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Some people don’t like new year resolutions and I get it. Setting goals that are too high based on an arbitrary date on the calendar can make you feel worse than when you started. But for myself, I do like resolutions. I like having something to work on and I try not to make it unrealistic. To me New Year’s Day can be like a book publication date – a launchpad, where everything officially starts (even if you’ve been setting the stage behind the scenes for months).

Here is my resolution – I’m going to talk to more people this year. Now, as a publicist I talk for a living – I talk to authors, I talk to journalists, I talk to producers and publishers. But put me in a queue at my local supermarket or in a crowd at an event and I don’t chat with the people around me. In fact, I am always a little suspicious of those that do (and maybe you are as well). But this year I am going to be THAT person that strikes up an unexpected conversation in a line or on a park bench. Why do I want to do that? LUCK!

In Richard Wiseman’s book The Luck Factor: The Scientific Study of the Lucky Mind, he finds that the main reason that some people seem to get luckier than others is that they have more encounters with other people – and each of those encounters could turn into something amazing. So, this year I am going to be talking to random people about whatever. And if you are waiting in line to pay for your beans at the supermarket and the guy in the queue behind you starts talking to you about the price of pasta – that could be me.

As a resolution, this is more about getting into a good habit than a SMART (Specific, Measurable, Achievable, Relevant and Time-based) goal, and habits rather than goals might well be the way forward for you this year as well.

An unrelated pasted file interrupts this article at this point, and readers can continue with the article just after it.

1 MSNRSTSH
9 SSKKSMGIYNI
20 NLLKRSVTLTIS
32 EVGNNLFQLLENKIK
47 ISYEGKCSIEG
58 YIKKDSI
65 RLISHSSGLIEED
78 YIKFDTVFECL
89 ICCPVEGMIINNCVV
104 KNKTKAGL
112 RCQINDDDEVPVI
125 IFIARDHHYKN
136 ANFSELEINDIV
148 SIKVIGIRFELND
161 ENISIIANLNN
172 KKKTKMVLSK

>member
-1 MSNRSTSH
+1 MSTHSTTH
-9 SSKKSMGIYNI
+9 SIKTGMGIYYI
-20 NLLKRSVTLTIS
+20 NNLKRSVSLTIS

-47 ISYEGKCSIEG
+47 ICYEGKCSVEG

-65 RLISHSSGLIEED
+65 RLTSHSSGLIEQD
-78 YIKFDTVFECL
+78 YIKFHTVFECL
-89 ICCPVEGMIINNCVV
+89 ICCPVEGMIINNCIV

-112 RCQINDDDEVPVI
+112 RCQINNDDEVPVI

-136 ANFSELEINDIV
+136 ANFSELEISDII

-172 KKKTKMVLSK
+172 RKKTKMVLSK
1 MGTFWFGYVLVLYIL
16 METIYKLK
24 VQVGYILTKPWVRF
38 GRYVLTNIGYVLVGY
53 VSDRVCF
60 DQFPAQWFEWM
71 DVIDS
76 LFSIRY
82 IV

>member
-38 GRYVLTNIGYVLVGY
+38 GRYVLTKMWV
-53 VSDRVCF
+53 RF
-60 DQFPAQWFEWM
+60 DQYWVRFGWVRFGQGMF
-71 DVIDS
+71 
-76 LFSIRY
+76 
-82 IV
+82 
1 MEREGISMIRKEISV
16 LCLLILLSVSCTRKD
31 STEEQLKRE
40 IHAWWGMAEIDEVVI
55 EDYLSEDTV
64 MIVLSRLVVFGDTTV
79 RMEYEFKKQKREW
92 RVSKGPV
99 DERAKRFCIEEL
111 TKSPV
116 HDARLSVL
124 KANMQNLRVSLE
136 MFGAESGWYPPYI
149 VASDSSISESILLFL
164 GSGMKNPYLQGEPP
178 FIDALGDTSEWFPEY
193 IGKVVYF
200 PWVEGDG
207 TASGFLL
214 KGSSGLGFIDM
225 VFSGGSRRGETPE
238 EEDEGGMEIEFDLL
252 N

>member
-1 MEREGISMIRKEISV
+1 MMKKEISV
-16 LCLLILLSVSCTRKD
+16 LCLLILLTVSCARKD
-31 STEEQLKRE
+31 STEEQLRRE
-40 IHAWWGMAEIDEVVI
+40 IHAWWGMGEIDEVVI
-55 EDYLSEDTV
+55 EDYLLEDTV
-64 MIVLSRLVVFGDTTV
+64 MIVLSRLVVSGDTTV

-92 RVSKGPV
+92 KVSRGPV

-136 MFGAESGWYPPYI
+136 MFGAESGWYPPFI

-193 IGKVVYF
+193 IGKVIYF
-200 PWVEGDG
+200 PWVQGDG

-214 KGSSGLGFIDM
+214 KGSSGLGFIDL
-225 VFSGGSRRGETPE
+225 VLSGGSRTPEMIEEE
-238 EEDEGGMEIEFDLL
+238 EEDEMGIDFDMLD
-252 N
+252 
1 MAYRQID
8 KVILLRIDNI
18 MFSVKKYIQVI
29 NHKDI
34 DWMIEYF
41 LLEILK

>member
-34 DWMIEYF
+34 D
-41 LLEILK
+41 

One of our Cameron Publicity and Marketing clients least year was Psychologist Dr Jon Finn who write a book called The Habit Mechanic (you should buy it). In the book one of the strategies that he talks about is how making a habit of physical exercise, such as going for a walk or to the gym every day, can help you think more clearly and achieve more. Too often authors hide away, forcing themselves to sit at their laptops even when they are not inspired. Maybe getting out for routine exercise every day is just what you need to get your head around that book that you are writing.

Or you could resolve to join and take an active role in a writers’ group or organisation – or even create one yourself. As an author you are very fortunate to have wonderful communities of (mostly) supportive writers and readers at your fingertips. Author groups are everywhere and there are countless people out there who are going through exactly the same challenges (and victories) as you and are willing to help. If you are not already a member of The Alliance of Independent Authors (ALLi) that is a great place to start. But you can also find a writing community at your local book festival, library or bookshop.

So this year why not make it a habit be as active as possible: join author communities and organisations, look for new book ideas and book writing advice away from your laptop, go to events so that you can meet readers (or arrange events yourself) and even talk to strangers. You never know where your next encounter will take you!